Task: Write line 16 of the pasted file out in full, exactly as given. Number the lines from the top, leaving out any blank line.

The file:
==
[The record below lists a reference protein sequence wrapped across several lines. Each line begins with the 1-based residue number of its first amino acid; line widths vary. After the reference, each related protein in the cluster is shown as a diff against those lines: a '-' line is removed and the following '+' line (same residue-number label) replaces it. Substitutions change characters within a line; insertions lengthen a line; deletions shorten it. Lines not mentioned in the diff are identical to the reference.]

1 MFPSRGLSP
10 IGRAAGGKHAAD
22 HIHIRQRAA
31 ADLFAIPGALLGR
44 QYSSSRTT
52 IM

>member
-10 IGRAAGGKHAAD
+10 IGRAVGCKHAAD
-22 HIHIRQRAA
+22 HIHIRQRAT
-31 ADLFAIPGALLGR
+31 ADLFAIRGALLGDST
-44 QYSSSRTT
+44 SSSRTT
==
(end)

+44 SSSRTT